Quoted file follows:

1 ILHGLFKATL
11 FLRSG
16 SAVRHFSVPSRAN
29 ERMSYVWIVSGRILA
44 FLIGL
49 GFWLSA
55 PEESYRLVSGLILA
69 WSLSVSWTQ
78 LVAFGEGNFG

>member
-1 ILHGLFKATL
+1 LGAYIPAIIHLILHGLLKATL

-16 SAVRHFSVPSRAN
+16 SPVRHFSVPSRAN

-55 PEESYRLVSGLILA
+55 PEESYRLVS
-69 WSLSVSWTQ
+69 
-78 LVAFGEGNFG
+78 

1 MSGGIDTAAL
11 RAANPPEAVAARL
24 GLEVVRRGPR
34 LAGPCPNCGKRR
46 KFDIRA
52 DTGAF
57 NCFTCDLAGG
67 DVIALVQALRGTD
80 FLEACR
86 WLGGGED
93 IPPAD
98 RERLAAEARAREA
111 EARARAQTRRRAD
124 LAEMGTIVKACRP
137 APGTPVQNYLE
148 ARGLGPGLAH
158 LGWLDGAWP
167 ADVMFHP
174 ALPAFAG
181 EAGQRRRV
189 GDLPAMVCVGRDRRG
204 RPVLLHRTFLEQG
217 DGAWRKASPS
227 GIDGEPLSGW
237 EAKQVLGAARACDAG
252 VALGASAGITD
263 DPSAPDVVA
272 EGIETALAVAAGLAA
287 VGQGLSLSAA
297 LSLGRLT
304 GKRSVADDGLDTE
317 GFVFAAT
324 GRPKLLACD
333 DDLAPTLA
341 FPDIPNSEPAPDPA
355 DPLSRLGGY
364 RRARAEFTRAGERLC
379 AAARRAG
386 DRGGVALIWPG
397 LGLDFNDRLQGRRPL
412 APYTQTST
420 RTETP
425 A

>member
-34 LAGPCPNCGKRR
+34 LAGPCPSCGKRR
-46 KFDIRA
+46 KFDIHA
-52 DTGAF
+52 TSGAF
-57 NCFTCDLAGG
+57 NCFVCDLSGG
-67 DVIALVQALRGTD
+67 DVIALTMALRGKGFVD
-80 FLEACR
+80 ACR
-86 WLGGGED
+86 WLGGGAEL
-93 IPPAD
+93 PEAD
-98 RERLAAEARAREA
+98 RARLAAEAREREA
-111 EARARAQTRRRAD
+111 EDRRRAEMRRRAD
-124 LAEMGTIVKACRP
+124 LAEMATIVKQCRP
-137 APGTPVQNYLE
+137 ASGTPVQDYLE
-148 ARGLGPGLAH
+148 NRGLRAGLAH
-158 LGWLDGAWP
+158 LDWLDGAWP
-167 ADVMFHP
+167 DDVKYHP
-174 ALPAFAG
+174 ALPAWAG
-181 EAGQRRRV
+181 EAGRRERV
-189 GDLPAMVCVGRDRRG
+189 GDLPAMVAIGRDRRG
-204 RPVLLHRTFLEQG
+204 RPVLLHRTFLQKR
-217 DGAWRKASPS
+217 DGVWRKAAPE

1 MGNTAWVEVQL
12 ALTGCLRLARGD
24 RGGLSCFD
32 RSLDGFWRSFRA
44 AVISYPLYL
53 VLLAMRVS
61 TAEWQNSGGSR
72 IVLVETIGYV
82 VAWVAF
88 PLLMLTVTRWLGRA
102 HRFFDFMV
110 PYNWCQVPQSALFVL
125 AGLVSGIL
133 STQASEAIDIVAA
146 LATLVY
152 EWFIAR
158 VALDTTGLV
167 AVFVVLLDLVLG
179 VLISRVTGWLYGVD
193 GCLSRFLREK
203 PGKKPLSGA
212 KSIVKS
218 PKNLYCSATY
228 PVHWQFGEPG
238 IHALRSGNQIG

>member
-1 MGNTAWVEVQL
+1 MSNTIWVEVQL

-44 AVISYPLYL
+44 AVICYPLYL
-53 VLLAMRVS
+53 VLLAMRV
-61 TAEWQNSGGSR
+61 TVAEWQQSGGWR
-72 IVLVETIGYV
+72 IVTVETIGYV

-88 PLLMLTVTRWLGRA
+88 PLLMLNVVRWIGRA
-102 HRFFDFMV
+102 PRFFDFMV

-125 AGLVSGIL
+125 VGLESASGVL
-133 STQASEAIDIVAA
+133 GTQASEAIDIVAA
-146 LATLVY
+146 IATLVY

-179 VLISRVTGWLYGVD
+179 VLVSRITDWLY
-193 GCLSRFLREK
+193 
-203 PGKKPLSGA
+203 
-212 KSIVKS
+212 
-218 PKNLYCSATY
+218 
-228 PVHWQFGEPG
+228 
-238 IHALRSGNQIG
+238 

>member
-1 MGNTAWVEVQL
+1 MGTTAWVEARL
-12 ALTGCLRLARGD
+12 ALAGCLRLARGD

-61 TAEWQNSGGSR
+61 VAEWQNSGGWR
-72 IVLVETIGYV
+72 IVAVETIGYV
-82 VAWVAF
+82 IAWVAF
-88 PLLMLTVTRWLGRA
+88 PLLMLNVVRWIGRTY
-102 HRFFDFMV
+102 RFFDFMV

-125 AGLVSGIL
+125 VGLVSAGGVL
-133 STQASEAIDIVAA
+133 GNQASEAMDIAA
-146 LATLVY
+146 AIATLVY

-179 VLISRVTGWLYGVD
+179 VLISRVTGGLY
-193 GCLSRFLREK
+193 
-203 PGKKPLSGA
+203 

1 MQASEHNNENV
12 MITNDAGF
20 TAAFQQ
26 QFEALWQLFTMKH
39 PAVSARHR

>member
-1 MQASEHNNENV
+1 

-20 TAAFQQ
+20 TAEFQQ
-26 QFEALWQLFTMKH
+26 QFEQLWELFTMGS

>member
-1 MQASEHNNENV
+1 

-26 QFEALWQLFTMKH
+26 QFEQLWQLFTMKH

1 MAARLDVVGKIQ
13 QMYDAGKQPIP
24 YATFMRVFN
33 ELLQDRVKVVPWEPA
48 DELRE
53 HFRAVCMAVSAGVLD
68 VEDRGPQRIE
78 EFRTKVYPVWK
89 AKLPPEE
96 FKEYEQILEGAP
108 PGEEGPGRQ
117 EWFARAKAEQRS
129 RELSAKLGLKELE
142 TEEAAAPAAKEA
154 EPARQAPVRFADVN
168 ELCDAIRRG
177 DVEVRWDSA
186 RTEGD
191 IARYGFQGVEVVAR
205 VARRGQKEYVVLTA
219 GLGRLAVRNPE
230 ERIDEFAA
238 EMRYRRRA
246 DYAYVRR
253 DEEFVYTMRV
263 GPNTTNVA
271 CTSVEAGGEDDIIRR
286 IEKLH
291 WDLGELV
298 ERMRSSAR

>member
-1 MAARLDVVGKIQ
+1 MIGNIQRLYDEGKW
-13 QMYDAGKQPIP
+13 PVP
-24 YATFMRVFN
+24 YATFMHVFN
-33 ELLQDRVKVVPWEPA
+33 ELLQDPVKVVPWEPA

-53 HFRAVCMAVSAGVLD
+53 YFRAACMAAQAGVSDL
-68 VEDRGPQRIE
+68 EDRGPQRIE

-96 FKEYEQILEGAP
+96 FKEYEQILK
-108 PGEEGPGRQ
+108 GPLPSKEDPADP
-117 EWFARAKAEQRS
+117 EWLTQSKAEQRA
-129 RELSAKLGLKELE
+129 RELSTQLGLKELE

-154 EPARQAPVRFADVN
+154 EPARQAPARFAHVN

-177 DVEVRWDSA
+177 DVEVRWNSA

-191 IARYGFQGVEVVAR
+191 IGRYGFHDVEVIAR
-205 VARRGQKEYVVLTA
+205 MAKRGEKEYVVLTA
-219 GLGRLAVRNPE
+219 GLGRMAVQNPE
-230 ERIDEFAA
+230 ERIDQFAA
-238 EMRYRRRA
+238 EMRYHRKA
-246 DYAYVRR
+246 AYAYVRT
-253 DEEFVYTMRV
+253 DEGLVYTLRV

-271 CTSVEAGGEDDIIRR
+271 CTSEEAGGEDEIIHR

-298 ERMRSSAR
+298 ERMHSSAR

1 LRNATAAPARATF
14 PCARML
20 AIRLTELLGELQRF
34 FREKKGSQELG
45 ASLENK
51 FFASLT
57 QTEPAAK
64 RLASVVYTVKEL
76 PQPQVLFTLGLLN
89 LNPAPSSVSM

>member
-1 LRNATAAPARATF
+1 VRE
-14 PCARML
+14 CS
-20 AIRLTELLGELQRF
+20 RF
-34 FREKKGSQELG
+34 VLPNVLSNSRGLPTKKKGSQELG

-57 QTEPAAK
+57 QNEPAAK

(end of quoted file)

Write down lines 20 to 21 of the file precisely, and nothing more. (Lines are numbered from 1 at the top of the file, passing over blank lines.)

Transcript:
+78 

1 MSGGIDTAAL